On election night (November 5, 1912) there was a party in Newton.  “Forget your troubles when you enter the auditorium, and be prepared for any result that may be announced.” This time woman’s suffrage for the state of Kansas was secured.  Kansas was the 8th state to ratify an equal suffrage amendment.  The count showed 175,246 votes for and 159,197 against.  A suffrage tea was held at the home of Mrs. Gaston Boyd for supporters and non-supporters of the Kansas equal suffrage amendment.

But, work was not done.  Barely adopted in 1920, the 19th Amendment to the U.S. Constitution prohibited states and the federal government from denying the right to vote to citizens of the United States on the basis of sex.

I recently read The Paris Wife by Paula McLain.  A passage caught my attention.  The book is about the first marriage of Ernest Hemingway to Hadley Richardson.  Hadley is afraid she is not a “modern woman,” a term describing the younger woman emerging in the 1920s. She says:

“It was ironic to think that nearly all the women I knew now were the direct benefactors of the suffragette work my mother did decades ago, right in our own parlor, while I curled up with a book and tried to be invisible.”

So ladies, when you vote this November, 2018, remind yourselves of all the women before you like, Ella Welsh, who fought for your suffrage.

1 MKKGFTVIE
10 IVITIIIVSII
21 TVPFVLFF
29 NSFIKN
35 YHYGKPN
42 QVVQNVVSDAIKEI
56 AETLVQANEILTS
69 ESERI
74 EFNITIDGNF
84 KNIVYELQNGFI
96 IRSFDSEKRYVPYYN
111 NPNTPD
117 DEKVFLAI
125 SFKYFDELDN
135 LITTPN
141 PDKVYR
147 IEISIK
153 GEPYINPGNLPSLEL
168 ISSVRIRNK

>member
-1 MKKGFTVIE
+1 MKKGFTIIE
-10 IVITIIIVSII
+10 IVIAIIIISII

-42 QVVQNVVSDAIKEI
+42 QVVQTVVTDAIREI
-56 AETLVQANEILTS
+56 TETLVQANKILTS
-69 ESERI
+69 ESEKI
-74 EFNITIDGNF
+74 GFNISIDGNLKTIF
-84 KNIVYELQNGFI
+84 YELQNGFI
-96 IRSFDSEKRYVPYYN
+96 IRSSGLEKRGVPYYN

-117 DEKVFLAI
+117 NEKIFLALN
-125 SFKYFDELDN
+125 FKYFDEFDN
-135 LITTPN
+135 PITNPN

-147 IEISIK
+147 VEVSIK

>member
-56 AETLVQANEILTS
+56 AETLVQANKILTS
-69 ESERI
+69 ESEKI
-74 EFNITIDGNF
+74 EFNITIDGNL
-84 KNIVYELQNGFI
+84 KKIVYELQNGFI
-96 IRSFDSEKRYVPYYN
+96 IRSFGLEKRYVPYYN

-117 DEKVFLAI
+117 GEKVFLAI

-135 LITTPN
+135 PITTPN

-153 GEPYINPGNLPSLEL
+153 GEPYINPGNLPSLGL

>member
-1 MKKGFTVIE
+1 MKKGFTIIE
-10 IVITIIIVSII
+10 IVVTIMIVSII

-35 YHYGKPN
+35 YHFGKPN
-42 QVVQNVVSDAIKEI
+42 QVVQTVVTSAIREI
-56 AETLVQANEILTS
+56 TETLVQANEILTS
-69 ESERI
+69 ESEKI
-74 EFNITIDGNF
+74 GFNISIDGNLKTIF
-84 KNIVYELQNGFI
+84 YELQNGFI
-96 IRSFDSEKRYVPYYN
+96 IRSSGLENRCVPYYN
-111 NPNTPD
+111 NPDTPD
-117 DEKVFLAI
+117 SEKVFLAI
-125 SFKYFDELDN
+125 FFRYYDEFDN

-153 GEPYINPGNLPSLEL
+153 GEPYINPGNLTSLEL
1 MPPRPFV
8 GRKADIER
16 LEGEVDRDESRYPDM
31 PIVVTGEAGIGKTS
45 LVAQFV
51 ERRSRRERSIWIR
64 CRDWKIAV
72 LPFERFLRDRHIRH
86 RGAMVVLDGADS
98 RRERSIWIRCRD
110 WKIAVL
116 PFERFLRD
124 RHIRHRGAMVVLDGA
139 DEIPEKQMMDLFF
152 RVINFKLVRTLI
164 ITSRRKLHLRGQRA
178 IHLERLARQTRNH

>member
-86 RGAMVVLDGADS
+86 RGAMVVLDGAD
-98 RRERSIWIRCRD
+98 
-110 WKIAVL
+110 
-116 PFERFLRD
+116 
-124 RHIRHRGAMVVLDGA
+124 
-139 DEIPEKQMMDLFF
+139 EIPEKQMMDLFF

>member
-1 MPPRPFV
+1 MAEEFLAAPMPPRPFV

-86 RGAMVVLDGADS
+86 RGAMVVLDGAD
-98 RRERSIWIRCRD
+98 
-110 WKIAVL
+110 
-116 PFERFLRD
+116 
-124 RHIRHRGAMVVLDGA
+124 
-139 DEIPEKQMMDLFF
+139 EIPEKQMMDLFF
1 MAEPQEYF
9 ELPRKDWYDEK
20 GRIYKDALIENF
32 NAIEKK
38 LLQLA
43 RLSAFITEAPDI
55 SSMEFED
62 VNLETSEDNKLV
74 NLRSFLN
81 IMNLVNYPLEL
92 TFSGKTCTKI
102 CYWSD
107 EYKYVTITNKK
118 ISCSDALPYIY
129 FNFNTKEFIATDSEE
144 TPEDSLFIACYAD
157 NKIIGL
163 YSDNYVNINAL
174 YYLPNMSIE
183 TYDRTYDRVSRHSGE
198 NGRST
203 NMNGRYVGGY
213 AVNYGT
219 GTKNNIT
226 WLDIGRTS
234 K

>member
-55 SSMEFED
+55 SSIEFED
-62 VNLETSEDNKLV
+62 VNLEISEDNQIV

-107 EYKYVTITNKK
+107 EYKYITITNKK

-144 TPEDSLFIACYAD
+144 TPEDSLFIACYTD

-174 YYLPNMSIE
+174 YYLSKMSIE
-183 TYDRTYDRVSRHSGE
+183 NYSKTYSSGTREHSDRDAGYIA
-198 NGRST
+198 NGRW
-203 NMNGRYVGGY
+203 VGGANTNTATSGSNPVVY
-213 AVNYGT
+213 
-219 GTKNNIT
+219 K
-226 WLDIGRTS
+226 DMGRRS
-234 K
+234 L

• Newton, Kansas Newspapers: Kansas Historical Society. newspapers.com
    • Harvey County News. 2 Feb 1876
    • Newton Daily Republican. 28 Aug 1887
    • The Evening Kansan. 14 Oct 1887, 19 Jan 1888, 14 Feb 1888, 27 Apr 1888, 13 Jun 1888, 4 Mar 1892, 14 Mar 1892, 15 Mar 1892, 22 Mar 1892,3 Mar 1893, 4 Mar 1893, 31 Mar 1893
    • The Evening Kansan-Republican. 24 Jun 1912, 5 Nov 1912
  • Topeka, Kansas Newspapers: Kansas Historical Society. newspapers.com
    • The Topeka Daily Capital. 13 Dec 1911, 27 Oct 1912
  • Stratton, Joanna L. Pioneer Women: Voices From The Kansas Frontier. Simon & Shuster, New York. 1981. p. 253-265 (HCHM Library)
  • Edwards, Rebecca. “March Murdock and the ‘Wiley Women’ of Wichita: Domesticity Disputed in the Gilded Age.” Kansas History A Journal of the Central Plains Vol.25 No. 1 Spring 2002. KSHS Topeka, KS Allen Press Lawrence, KS pp. 2-13.
  • Drury, James W. and Associates. The Government of Kansas. University of Kansas Press. Lawrence, KS. 1961. pp. 35-36.
  • Smith, Wilda M. “A Half Century of Struggle: Gaining Woman Suffrage in Kansas.” Kansas History A Journal of the Central Plains. Vol. 4 Number Two Summer KSHS Topeka, KS Allen Press Lawrence, KS
  • Gehring, Lorraine A. “Women Officeholders in Kansas, 1872-1912.” Kansas History A Journal of the Central Plains. Vol. 9 Number 2 Summer KSHS Topeka, KS Allen Press Lawrence, KS
  • Caldwell, Martha B. “The Woman Suffrage Campaign of 1912.” Kansas Historical Quarterly. Aug 1943 No 3.  KSHS Topeka, KS
  • Wikipedia: Free Encyclopedia. “Clarina I.H. Nichols” and “Nineteenth Amendment” (en.wikipedia.org)
  • Francis, Roberta W. Chair, ERA Task Force National Council of Women’s Organizations. “The Equal Rights Amendment: Unfinished Business for the Constitution. The History Behind the Equal Rights Amendment.”  http://equalrightsamendment.org/history.htm.